:::Lettres de Mlle de Lespinasse | précédées d’une notice de Sainte-Beuve et suivies des autres écrits de l’auteur et des principaux documents qui le concernent

Lettres de Mlle de Lespinasse | précédées d’une notice de Sainte-Beuve et suivies des autres écrits de l’auteur et des principaux documents qui le concernent

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Lettres de Mlle de Lespinasse | précédées d’une notice de Sainte-Beuve et suivies des autres écrits de l’auteur et des principaux documents qui le concernent (Garnier Féres, Libraires-Editeurs, nd [1921])
4.75″x7″, xxvi+434, quarter calf over marbled boards with marbled pastdowns, gilt titles and decorations on spine, 5 raised bands, edges marbled, good+ condition, minor bumping and rubbing, binding sound

Title translates to “Letters of Miss de Lespinasse | preceded by a notice of Sainte-Beuve and followed by other writings of the author and the main documents concerning her”.  Two volumes of Mlle de Lespinasse’s letters, first published in 1809, displayed her as a writer of rare intensity. Mlle de Lespinasse’s letters center on her great and thwarted love for two men: Don José y Gonzaga, Marquis de Mora, who was the son of the Spanish ambassador in Paris, and Jacques-Antoine-Hippolyte, Comte de Guibert, a French general and writer. They offer a portrait of someone who saw herself as a tragic heroine sacrificing all for love. There are 180 letters dated 1773-1776.

Letters to the Comte de Guibert
Soon after the Marquis de Mora returned to Spain, Mlle de Lespinasse became acquainted with the man who would become the main passion of her life, the Comte de Guibert, then a colonel. Her letters to Guibert began in 1773 and soon record her as torn between her affection for Mora and her new infatuation. Later letters describe her partial disenchantment occasioned by Guibert’s marriage to another woman in 1775 and her increasing despair.

Letters to the Marquis de Mora
Mlle de Lespinasse first met the Marquis de Mora about two years after establishing her own salon. Encountering him again two years later, she fell in love with him, and he fully returned her feelings. He began to suffer symptoms of tuberculosis, however, and returned to Spain for his health. Mlle de Lespinasse’s letters reveal the pain she experienced from the separation and her anxiety over Mora’s poor health. On the way back to Paris in 1774 to fulfill promises exchanged with Mlle de Lespinasse, the marquis died at Bordeaux at the age of 30.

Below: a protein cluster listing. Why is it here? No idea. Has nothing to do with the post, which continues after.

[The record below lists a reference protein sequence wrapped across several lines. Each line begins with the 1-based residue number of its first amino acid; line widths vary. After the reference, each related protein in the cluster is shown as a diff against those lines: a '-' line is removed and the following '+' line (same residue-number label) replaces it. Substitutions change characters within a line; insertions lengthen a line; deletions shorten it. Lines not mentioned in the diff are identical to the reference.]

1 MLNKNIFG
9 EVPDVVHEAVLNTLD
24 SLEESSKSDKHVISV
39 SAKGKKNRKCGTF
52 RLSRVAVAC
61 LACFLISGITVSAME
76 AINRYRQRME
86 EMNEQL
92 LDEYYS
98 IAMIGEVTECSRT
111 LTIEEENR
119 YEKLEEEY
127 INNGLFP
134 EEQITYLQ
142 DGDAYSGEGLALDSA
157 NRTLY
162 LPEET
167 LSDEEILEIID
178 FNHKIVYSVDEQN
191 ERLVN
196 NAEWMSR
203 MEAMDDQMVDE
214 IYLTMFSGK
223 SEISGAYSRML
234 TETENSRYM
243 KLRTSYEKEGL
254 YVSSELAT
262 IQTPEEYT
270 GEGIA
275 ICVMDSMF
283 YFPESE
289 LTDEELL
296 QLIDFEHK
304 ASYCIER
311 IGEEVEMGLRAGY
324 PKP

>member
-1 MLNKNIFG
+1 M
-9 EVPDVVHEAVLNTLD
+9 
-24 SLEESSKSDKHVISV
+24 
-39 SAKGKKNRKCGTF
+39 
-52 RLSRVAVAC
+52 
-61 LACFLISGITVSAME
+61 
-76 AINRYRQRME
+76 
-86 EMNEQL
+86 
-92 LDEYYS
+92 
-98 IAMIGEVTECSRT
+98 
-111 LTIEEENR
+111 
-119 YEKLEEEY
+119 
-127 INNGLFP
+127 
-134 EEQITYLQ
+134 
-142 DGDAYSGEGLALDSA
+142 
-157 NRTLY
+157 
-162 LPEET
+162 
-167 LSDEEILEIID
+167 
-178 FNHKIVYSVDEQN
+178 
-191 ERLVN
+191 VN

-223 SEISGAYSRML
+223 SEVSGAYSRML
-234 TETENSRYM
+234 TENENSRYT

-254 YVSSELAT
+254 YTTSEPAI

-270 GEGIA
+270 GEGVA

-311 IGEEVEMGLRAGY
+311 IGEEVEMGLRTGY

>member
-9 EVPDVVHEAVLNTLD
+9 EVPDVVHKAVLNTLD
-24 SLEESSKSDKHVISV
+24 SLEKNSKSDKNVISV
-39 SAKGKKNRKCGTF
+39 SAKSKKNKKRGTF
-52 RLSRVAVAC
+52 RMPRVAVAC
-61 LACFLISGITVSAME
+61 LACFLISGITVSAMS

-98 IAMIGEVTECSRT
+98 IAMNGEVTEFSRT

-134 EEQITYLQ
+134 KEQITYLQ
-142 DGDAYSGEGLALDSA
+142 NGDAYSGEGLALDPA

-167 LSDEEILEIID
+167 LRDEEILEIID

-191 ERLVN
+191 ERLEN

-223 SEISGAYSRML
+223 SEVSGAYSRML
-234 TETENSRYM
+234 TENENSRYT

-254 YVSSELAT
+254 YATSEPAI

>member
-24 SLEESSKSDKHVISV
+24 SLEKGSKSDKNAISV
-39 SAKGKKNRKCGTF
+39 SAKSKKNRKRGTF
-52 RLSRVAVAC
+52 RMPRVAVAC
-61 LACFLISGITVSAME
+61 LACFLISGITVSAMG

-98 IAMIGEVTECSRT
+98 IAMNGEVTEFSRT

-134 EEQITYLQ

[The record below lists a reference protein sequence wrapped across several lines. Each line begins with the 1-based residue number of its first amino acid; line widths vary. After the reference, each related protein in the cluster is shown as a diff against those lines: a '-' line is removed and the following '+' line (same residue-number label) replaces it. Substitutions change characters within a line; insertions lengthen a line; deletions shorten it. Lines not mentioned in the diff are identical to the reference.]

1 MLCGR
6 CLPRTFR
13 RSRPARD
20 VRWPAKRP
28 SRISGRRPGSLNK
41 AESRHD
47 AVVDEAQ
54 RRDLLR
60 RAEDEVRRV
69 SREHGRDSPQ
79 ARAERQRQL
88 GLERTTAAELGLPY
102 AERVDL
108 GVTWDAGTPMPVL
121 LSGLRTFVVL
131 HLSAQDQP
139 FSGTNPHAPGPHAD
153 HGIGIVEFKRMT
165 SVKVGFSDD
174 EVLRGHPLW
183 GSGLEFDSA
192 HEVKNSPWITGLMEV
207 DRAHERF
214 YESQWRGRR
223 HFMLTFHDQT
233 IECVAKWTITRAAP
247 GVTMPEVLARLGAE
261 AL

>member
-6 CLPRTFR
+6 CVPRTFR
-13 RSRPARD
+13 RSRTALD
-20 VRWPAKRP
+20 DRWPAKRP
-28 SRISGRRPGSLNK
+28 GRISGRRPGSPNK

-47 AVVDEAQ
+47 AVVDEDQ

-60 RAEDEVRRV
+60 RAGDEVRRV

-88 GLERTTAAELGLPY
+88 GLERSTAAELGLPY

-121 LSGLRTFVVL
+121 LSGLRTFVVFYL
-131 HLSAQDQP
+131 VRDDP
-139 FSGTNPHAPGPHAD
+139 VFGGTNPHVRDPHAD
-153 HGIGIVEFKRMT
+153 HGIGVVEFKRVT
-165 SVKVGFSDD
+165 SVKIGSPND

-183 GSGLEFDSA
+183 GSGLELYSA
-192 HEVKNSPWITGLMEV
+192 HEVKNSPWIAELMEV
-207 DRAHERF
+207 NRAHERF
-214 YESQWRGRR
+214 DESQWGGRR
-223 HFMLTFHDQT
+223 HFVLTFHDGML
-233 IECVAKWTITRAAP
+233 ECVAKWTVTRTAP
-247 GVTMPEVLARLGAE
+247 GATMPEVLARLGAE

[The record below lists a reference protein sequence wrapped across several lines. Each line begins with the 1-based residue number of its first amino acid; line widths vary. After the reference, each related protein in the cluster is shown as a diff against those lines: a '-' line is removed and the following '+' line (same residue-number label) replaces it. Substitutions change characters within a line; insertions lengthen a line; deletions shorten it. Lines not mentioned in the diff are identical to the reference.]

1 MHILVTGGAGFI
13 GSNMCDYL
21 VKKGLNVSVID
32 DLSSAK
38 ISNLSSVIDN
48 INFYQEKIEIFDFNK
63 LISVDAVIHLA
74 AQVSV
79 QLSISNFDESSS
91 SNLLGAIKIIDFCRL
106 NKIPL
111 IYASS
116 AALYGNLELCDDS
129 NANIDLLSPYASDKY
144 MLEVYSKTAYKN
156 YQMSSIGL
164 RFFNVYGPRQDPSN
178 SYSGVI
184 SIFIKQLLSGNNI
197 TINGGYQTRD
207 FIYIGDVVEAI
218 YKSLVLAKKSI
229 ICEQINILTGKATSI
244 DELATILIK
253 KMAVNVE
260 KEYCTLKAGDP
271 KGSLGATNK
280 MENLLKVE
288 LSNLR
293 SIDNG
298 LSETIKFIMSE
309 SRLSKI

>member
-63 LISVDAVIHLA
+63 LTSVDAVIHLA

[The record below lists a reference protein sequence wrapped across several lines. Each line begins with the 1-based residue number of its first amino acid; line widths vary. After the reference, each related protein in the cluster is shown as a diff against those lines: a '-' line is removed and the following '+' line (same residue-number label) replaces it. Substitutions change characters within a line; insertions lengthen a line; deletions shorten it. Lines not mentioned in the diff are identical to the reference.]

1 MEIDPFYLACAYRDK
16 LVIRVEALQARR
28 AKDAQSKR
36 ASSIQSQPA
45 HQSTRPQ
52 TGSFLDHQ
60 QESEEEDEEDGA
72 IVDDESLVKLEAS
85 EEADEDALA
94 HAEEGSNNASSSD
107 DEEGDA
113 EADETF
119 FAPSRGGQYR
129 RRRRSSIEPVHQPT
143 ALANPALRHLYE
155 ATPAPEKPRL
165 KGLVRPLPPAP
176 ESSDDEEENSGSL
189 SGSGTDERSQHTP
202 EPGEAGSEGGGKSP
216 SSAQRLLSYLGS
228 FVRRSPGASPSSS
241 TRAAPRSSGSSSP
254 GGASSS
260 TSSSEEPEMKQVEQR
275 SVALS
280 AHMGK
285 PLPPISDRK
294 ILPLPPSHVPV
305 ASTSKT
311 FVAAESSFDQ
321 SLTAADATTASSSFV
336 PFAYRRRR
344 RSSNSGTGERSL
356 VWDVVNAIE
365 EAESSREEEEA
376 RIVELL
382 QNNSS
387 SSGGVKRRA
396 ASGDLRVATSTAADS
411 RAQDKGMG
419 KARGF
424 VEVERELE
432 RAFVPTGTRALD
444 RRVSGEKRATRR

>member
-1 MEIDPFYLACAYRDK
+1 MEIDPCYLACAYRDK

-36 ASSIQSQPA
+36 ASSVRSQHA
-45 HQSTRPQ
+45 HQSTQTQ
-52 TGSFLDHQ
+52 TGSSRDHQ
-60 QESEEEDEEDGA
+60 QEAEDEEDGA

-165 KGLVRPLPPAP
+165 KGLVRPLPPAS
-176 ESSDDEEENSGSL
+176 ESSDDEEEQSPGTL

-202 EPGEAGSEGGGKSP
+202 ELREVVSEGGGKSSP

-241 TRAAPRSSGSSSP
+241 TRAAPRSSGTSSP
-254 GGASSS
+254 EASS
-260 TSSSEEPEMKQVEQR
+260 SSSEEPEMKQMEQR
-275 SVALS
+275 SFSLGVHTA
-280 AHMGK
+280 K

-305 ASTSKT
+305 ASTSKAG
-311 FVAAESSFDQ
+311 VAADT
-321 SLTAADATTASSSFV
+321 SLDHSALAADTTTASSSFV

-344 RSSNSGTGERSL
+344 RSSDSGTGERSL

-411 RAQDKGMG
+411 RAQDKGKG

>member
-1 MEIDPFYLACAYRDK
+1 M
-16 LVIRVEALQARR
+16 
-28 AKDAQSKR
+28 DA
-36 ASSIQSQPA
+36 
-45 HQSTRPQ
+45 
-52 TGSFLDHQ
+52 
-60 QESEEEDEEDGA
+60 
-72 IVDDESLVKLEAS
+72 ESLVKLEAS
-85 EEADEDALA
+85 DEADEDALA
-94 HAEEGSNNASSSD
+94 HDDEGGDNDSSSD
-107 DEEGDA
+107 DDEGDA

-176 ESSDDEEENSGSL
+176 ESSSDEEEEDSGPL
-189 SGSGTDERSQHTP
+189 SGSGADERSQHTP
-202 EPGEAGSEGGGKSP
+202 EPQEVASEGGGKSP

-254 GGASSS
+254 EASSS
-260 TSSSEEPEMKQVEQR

1 in stock

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Lettres de Mlle de Lespinasse | précédées d’une notice de Sainte-Beuve et suivies des autres écrits de l’auteur et des principaux documents qui le concernent (Garnier Féres, Libraires-Editeurs, nd [1921])
4.75″x7″, xxvi+434, quarter calf over marbled boards with marbled pastdowns, gilt titles and decorations on spine, 5 raised bands, edges marbled, good+ condition, minor bumping and rubbing, binding sound

Title translates to “Letters of Miss de Lespinasse | preceded by a notice of Sainte-Beuve and followed by other writings of the author and the main documents concerning her”.  Two volumes of Mlle de Lespinasse’s letters, first published in 1809, displayed her as a writer of rare intensity. Mlle de Lespinasse’s letters center on her great and thwarted love for two men: Don José y Gonzaga, Marquis de Mora, who was the son of the Spanish ambassador in Paris, and Jacques-Antoine-Hippolyte, Comte de Guibert, a French general and writer. They offer a portrait of someone who saw herself as a tragic heroine sacrificing all for love. There are 180 letters dated 1773-1776.

Letters to the Comte de Guibert
Soon after the Marquis de Mora returned to Spain, Mlle de Lespinasse became acquainted with the man who would become the main passion of her life, the Comte de Guibert, then a colonel. Her letters to Guibert began in 1773 and soon record her as torn between her affection for Mora and her new infatuation. Later letters describe her partial disenchantment occasioned by Guibert’s marriage to another woman in 1775 and her increasing despair.

Letters to the Marquis de Mora
Mlle de Lespinasse first met the Marquis de Mora about two years after establishing her own salon. Encountering him again two years later, she fell in love with him, and he fully returned her feelings. He began to suffer symptoms of tuberculosis, however, and returned to Spain for his health. Mlle de Lespinasse’s letters reveal the pain she experienced from the separation and her anxiety over Mora’s poor health. On the way back to Paris in 1774 to fulfill promises exchanged with Mlle de Lespinasse, the marquis died at Bordeaux at the age of 30.